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Saturday, March 16, 2013

The Cup of Ghosts. Paul Doherty. Headline (2006)

Wonderfully confident and engaging historical murder mystery. Mathilde of Westminister comes to England as the confidential servant and friend of Princess Isabella, daughter of Phillip of France and wife of Edward II. Mathilde entered Isabella's household as a safe place to hide, her uncle and mentor was a leading member of the Knights Templar who were destroyed by Phillip who wanted their treasures.Isabella needed someone she could trust and Mathilde, with her life threatening secret was the right person. With an uneasy and unstable peace between England and France, the marriage of Isabella and Edward was a sign of peace and reconciliation. When Mathilde discovers a merchant and his household murdered it is the start of a series of murders that will lead to the cup of ghosts. The reveals are very well staged, the context vivid and the cast are sharp and full of life.
The story is a first person narrative which can be hard to manage in a historical context, enough information has to be provided so the cast look and act naturally in their context with out drowning the reader in information or reading like a guided tour of the period. Paul Docherty has the confident knowledge and talent to make it look easy. Mathilde is moving through a world in severe transition, the world she is talking about is already history for those in her present, and she moves as a stranger into the French court and then to England. She has the perfect reason to explain what is new to her and provide both the required details and explanations as a essential part of her narrative.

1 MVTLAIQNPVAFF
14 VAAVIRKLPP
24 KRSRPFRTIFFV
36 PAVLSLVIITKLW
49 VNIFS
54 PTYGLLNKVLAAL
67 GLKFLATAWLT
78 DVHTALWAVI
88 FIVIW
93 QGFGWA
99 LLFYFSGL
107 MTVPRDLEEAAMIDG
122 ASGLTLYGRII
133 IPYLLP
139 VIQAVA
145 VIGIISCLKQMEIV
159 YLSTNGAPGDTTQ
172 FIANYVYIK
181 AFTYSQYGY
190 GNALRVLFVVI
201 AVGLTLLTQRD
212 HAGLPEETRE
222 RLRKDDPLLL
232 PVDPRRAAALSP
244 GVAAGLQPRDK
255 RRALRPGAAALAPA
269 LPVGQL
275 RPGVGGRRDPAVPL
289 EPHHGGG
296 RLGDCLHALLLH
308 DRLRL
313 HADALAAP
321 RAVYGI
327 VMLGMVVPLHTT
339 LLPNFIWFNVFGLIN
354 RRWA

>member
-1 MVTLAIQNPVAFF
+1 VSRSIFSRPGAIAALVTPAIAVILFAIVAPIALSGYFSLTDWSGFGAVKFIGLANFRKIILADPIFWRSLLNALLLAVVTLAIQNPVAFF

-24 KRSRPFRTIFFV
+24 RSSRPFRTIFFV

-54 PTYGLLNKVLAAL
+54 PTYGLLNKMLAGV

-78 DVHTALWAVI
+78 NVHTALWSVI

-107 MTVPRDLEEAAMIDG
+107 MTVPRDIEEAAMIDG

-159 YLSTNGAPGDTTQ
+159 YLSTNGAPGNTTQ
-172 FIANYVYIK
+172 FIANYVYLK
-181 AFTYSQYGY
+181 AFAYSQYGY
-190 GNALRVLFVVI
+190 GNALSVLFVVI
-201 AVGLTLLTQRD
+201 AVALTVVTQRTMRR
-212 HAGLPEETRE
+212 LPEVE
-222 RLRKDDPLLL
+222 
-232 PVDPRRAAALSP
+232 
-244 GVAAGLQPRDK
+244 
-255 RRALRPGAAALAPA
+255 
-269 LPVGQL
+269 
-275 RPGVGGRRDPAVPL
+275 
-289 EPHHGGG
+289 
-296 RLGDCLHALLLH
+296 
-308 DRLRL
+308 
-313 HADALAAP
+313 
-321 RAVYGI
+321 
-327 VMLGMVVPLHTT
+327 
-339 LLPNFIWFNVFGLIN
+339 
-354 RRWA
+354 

Mathilde is a great guide through the murky and murderous world of high politics of the period, she has trained to be observant and to draw conclusions from her observations as pas physician, she is close enough to the heart of power to see what is going on and distant enough to allow the plot mechanics operate successfully. The rest of the cast emerge very much as Mathilde sees them, Isabelle as a seriously underestimated woman who has a burning wish for revenge on those who abused her, Edward as a mercurial man who is cursed to never forget or forgive an insult. Gaveston, Edward's favorite and tool used by Edward to cut at the great English aristocracy who had fatally wounded his pride. All stride through the story will steely determination to gain their aims, unaware that that there were others who had plans and the willingness to use any means to achieve them.
The mix of history, motive and plot mechanics is superbly done, costumes change, lust for power and greed for dominance never ages.
Other Voices, Other Views:
http://classicmystery.wordpress.com/2011/09/10/the-cup-of-ghosts-by-paul-doherty/
http://www.goodreads.com/book/show/793055.The_Cup_of_Ghosts

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